Cross-border mergers and acquisitions and similar corporate transactions were an uncommon occurrence even in the not-too-distant past. The 1974 merger between the UK’s Unilever and US-based National Starch & Chemical was the first major transatlantic merger of its kind in 45 years.
But today, cross-border M&A transactions are an everyday occurrence in the increasingly connected global business world. In a new article for Chief Executive magazine, Womble Bond Dickinson attorney Melinda Davis Lux explores the reasons why cross-border M&A has exploded in the past 25 years. Davis Lux regularly advises international clients in such deals, working with attorneys in many different jurisdictions.
She identifies three significant factors that have led the way to increased global M&A activity:
1. A common business language. “When working on international deals, it is incredibly easy to reach out to partner firms across the world – whether in Asia, South America, or Europe, and to find attorneys who are accustomed to working with US companies and transacting business in English,” Davis Lux writes. Multi-lingual international attorneys often serve as the facilitators for local business executives and their American counterparts in deals involving US businesses, and their English-language skills are essential to making deals flow smoothly.
2. The rise of near instant communication technology. Email and conference calls, in particular, allow highly complex deals involving attorneys and businesses in multiple countries to stay on track. Davis Lux talks about a recent transaction she worked on, in which an email chain involved parties in Germany, India, Romania, the UK and the US. “Without emailing, the complexities and time-constraints of coordinating deals among multiple companies in different countries would have been deeply challenging,” she writes.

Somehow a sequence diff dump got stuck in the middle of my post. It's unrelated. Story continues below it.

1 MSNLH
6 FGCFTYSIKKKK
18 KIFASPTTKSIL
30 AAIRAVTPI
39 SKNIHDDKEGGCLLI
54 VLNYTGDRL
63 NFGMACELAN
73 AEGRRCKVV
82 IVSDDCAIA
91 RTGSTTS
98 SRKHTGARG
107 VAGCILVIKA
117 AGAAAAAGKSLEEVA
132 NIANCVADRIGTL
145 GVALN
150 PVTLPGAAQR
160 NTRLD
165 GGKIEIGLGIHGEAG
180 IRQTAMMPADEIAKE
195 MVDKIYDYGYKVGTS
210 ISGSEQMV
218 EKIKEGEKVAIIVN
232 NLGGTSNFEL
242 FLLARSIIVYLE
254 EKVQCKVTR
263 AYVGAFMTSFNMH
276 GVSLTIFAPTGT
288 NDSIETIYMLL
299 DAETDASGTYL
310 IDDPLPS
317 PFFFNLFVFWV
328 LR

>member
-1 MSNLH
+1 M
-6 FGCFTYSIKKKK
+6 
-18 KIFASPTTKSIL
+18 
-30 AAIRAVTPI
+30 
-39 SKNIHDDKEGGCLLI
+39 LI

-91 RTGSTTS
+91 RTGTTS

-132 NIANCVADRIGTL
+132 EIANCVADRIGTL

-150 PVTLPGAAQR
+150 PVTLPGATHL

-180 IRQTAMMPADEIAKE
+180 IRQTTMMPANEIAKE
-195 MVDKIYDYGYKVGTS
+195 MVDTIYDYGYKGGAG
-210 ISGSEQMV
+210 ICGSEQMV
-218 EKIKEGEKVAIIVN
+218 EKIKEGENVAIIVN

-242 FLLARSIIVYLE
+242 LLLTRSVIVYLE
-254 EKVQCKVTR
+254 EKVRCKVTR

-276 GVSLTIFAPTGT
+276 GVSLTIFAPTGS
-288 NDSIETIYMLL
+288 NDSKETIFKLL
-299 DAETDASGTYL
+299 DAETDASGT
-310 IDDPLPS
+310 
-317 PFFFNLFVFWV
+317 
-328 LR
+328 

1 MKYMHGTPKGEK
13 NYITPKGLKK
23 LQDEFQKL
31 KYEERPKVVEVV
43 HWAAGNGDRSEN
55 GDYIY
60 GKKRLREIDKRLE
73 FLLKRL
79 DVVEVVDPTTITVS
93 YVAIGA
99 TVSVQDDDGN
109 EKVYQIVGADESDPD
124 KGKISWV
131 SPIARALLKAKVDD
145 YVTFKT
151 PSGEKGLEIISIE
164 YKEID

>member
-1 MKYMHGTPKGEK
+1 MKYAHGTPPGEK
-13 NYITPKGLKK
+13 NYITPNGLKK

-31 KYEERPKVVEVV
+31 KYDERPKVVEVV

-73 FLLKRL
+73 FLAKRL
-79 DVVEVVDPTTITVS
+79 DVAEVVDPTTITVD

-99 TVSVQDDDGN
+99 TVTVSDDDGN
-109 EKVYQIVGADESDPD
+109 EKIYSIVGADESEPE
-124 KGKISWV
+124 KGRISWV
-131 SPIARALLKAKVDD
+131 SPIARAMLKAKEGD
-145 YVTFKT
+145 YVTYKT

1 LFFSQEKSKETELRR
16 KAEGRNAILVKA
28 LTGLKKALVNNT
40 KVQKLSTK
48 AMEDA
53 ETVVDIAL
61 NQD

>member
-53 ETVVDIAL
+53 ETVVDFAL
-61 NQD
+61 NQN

3. Greatly mitigated risk. Similarly, the mobility of information and people has made due diligence far more practical to conduct in complex cross-border deals. With this increased access to due diligence, companies are much more willing to engage in cross-border transactions. “Moreover, money now flows almost instantaneously,” Davis Lux writes. “As long as planning occurs to place funds in bank accounts in relevant jurisdictions and currencies, closings can occur in multiple countries with certainty that fund flows can be initiated and confirmed as received same-day, if not within hours.
Click here to read “Three Transformations That Expanded Cross-Border M&A Opportunity” in Chief Executive magazine.
In 2018, Davis Lux also authored an article on “Knowing When Not To Pursue A Merger” for Chief Executive.
Melinda Davis Lux provides guidance on sophisticated merger, acquisition, and joint venture transactions. She has exceptional depth of experience working for global companies and with cross border M&A transactions, particularly in Europe, South America, and Asia.